My first impression playing this game back in 2010 was pretty special. I started a Dryad (hey, they looked hot and I love Druids) and watched the fairly epic cinematic, after which I was placed on a beach with a kind of a mentor beside me. I guess the gods didn't smile upon him on that day though, because somehow I ended up having to tutor myself. First thing I noticed when gaining control was the graphics. One word. Wow. They are incredible, and the attention to detail is pretty much un-parallelled. Leaves being side swept, a little bird making his nest - hundreds of small things that leave you with a warm and fuzzy feeling inside. Even now in 2014, it still looks great.
I still have that Dryad - but I specced her so badly that she is broken beyond repair. I highly
recommend using the Sacred 2 Wiki for help with builds. There is no respec option, and if you find yourself wanting to play it all the way to Niob, your spec pretty much needs to be perfect.
The sound is good as well, although the voice acting is bad. Not terribad but bad enough that you treasure the fact that only the main quests have voiced dialogue.
Moving on; most of the classes in the game are innovative and fresh. Whoever saw an ancient Egyptian-inspired Anubis-like robot thingie before as a class? Packing an alien blaster along with his hammer no less. Very fresh, very fun. You diversify a bit by choosing a god and one of two campaigns (good or evil), which adds a good deal of replayability. Rather annoyed by the fact that you can't select gender for the classes though. Some years ago I never touched any female class, for some reason. Thankfully I outgrew it, or I would have missed out on half of this game.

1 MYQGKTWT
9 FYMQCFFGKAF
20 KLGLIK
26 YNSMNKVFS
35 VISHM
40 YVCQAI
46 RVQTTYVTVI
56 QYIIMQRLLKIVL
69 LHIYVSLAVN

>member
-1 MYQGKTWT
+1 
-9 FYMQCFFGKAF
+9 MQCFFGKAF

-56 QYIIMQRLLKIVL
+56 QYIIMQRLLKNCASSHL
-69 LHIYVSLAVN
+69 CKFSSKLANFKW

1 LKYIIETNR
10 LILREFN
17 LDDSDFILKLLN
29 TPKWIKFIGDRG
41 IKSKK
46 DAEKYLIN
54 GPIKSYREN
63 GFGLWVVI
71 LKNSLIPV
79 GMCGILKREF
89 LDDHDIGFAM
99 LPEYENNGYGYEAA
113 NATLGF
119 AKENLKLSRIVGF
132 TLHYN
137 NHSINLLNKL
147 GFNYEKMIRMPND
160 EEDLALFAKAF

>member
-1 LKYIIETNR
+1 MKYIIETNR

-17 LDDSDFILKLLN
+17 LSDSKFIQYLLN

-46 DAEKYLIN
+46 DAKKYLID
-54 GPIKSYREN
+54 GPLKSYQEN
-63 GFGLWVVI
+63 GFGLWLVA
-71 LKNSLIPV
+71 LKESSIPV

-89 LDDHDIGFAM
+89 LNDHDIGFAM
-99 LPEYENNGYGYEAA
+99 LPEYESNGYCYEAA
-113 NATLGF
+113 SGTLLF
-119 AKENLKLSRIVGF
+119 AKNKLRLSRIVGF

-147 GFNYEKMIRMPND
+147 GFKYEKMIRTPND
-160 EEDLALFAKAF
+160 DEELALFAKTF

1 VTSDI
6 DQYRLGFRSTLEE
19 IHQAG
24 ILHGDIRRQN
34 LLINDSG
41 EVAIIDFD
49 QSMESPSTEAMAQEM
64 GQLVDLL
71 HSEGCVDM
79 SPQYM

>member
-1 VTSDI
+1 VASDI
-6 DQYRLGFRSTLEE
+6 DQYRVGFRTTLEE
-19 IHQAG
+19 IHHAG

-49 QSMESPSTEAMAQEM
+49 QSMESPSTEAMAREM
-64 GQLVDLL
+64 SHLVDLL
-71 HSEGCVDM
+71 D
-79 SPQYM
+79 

The story is fairly weak, but the focus doesn't really lie there either, as it gives you hundreds of side quests left and right. In fact there are so many, I find myself skipping half of them. Many of them are kind of like MMO quests in a sense. Very generic; a silly story behind it and mediocre rewards. But it works, somehow. In one early side quest though, you are pitted against the game's first boss. This was a pleasant surprise - as once you engage a boss monster, the camera centers on the boss and the game spits out some cool music. He took a serious pounding too, so it was a good moment.
The map is gigantic; as far as I know it has the biggest world in an action RPG, ever. I have still not explored everything after well over 100 hours of play (played it on a disc version most of the time), and there are several optional bosses where you can see how good (or bad) your build is. Bosses can be incredibly punishing, but they are also a lot of fun. Keep your thumb on the spacebar.
The difficulty level when playing Bronze is extremely easy the first 2-3 hours. I considered re-starting several times and selecting Silver instead. But it's gotten more challenging. This really depends on the class and spec you want to play. I have one character in Platinum; a Seraphim, and I still find the class a lot of fun. I have chosen to spec her both with Sword / Shield and Ranged (for BeeEffGee). This'll likely hurt me quite a bit if I reach Niob, but for now it works well. I like being able to change things up now and then.
Multiplayer is dead, unfortunately. Seems Ascaron went and got themselves bankrupt, and was forced to shut down their US servers. EU servers still worked when I started playing it back in 2010, but I believe they are shut down as well.
All in all though, great game. Sort of a diamond in the rough but if you can see past some bugs, crashes and general hiccups, you may find yourself in love with this game, like me. I've played it for about 120 hours; I am on my third version of the game now, and after experiencing just one in-game crash in 14 hours of playing, I can finally, after many years, recommend this game. On the previous versions it probably crashed between 2-300 times in 100 hours of playing.
Since I wrote the review the game has crashed 7 times in 28 hours of play. Still not too bad, considering I've had PhysX enabled all that time.